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Details of Grant 

EPSRC Reference: EP/P006787/1
Title: Development of inelastic design procedures for stainless steel indeterminate structures
Principal Investigator: Theofanous, Dr M
Other Investigators:
Researcher Co-Investigators:
Project Partners:
Nolan Associates Polytechnic University of Catalonia UPC Steel Construction Institute
Department: Civil Engineering
Organisation: University of Birmingham
Scheme: First Grant - Revised 2009
Starts: 01 February 2017 Ends: 31 January 2019 Value (£): 101,004
EPSRC Research Topic Classifications:
Structural Engineering
EPSRC Industrial Sector Classifications:
Related Grants:
Panel History:
Panel DatePanel NameOutcome
03 Aug 2016 Engineering Prioritisation Panel Meeting 3 August 2016 Announced
Summary on Grant Application Form
The excellent atmospheric corrosion resistance and favourable mechanical properties of stainless steel make it well suited for a range of structural applications, particularly in aggressive environments or where durability and low maintenance costs are crucial design criteria. The main disadvantage hindering the more widespread usage of stainless steel in construction is its high material cost and price volatility. However, life-cycle costing and sustainability considerations make stainless steels more attractive when cost is considered over the full life of the project, due to the high potential to recycle or reuse the material at the end of life of the project.

The design of stainless steel structures is covered by a number of international design codes, which have either recently been introduced or or were recently amended in light of recent experimental tests, thus indicating the worldwide interest stainless steel has received in recent years. Despite the absence of a well-defined yield stress, all current design standards for stainless steel adopt an equivalent yield stress and assume bilinear (elastic, perfectly-plastic) behaviour for stainless steel as for carbon steel in an attempt to maintain consistency with traditional carbon steel design guidance.Given the high material cost of stainless steel, improving the efficiency of existing design guidance is warranted. Improvements can be made either by calibrating the existing design procedures, some of which are based on engineering judgment and limited test data, against additional experimental results, or by devising more accurate design approaches in line with actual material response. In any case more efficient yet safe design rules are desirable.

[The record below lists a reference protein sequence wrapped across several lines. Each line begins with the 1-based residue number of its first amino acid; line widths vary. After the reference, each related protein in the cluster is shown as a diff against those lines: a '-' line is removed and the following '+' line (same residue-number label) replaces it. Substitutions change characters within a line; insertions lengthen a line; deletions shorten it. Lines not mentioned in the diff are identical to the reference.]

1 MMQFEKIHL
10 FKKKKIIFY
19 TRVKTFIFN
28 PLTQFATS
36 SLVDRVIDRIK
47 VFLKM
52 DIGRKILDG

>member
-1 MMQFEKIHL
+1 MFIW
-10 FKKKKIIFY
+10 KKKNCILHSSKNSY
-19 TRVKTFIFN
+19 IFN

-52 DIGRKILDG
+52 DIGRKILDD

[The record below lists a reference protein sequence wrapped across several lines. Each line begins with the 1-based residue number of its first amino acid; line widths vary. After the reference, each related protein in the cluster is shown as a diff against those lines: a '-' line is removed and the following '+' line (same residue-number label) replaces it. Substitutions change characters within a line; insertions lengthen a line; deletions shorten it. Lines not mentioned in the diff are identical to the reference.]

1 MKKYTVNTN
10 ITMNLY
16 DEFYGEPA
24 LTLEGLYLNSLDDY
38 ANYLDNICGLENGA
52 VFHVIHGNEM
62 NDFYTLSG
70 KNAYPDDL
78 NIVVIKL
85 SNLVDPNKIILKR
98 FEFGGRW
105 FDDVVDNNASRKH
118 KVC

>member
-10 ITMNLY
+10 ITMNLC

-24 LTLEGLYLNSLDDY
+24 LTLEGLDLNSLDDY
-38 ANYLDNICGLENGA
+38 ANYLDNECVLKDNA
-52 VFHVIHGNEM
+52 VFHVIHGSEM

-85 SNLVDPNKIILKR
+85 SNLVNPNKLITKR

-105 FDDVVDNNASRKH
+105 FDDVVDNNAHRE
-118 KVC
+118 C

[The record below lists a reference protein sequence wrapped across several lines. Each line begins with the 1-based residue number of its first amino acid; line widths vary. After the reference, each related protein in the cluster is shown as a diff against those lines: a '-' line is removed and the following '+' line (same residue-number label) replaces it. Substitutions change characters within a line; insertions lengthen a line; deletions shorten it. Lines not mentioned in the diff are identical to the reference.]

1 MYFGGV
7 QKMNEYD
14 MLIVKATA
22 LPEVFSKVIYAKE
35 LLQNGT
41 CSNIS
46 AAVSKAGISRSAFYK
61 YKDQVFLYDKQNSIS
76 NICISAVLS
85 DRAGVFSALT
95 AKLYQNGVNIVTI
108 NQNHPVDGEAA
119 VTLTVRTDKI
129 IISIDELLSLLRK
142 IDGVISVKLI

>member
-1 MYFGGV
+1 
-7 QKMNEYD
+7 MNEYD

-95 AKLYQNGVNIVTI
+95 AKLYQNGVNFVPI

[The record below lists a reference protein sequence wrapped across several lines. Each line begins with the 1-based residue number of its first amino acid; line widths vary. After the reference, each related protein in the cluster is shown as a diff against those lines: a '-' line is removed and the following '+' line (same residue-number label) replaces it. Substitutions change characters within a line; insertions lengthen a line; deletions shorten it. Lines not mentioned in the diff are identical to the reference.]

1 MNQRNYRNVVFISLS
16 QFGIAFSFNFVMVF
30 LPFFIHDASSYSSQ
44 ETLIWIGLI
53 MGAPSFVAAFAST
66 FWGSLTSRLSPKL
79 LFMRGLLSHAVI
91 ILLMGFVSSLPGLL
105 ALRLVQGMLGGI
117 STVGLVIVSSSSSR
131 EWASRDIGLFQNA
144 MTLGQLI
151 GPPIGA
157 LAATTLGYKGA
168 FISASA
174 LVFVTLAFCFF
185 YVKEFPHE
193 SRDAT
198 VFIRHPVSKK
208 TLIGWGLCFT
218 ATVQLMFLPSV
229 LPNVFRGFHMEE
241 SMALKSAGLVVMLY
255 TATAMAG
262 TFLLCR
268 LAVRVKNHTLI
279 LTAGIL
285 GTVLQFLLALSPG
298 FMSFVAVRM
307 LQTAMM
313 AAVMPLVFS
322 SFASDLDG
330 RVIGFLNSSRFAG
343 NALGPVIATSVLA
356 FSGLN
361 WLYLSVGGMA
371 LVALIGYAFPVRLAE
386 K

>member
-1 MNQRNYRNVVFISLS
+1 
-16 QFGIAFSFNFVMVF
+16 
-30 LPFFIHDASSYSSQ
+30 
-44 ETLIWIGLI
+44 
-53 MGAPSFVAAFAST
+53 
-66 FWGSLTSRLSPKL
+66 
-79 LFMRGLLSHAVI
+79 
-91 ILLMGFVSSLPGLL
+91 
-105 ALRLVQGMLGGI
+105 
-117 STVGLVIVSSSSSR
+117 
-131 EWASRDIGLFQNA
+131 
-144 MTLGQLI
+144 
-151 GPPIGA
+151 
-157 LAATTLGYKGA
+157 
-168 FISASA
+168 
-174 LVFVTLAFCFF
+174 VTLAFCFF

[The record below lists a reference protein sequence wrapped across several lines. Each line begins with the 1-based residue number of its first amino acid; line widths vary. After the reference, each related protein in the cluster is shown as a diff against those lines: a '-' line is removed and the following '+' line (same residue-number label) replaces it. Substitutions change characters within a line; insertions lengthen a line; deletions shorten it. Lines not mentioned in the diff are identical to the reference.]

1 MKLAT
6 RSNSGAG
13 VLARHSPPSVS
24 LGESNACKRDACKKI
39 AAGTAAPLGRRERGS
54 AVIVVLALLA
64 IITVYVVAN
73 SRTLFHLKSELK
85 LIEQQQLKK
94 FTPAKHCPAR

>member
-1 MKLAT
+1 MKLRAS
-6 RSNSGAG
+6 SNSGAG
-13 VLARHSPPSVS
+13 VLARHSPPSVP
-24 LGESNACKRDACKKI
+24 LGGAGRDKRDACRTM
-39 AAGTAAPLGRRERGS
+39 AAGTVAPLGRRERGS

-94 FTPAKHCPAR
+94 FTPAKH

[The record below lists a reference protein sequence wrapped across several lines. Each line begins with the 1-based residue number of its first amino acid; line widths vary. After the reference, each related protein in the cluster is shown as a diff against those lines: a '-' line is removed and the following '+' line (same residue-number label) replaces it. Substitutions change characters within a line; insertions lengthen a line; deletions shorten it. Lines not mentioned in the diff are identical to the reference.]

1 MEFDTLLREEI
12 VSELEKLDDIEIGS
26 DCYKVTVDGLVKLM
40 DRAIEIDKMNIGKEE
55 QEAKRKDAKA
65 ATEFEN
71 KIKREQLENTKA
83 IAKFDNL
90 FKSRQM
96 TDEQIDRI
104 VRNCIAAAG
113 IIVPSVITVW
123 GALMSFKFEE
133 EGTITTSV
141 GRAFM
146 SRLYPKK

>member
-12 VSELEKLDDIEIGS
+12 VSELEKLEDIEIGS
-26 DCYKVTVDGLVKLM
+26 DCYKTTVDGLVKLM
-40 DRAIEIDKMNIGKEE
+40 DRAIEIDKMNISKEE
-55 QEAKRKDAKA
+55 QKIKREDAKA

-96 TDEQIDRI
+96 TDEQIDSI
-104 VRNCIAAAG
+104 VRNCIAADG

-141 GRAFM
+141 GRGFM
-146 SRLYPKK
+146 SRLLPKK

The majority of published research articles on stainless steel structures focus on the response of individual members. Due to insufficient relevant experimental data, no rules are given for plastic global analysis of indeterminate stainless steel structures in any current structural design code, even though the ductility of stainless steel is superior to that of ordinary structural steel. The controversy of not allowing plastic design for an indeterminate structure made of a ductile material is obvious in Eurocode 3:Part 1.4 where it is explicitly stated that "No rules are given for plastic global analysis" even though a slenderness limit for stocky elements is specified in the same code. Moreover, because of the lack of relevant experimental data for stainless steel frames, no specific design provisions to account for second order effects in stainless steel frames are specified in any stainless steel design code. Deficiencies in current design guidance puts stainless steel at a disadvantage compared to other materials thereby hindering its use in applications where it might be the preferred solution, had the design standards not imposed strict restrictions to its design due to a gap in current knowledge.

The proposed project aims at investigating the structural response of stainless steel indeterminate structures and developing appropriate design rules, by means of experimental studies on two-span continuous beams, as well as portal frames and advanced numerical analyses. Experimental results, suitable for the validation of numerical models, will be generated and will allow a rigorous study of the ultimate response of indeterminate stainless steel structures. The accuracy of current design procedures (i.e. not allowing for plastic design or partial moment redistribution in indeterminate structures) will be assessed and the possibility to apply plastic design to stainless steel structures will be explored. It is envisaged that the proposed project will lead to design rules suitable for incorporation in EN 1993: Part 1.4.
Key Findings
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Potential use in non-academic contexts
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Date Materialised
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Organisation Website: http://www.bham.ac.uk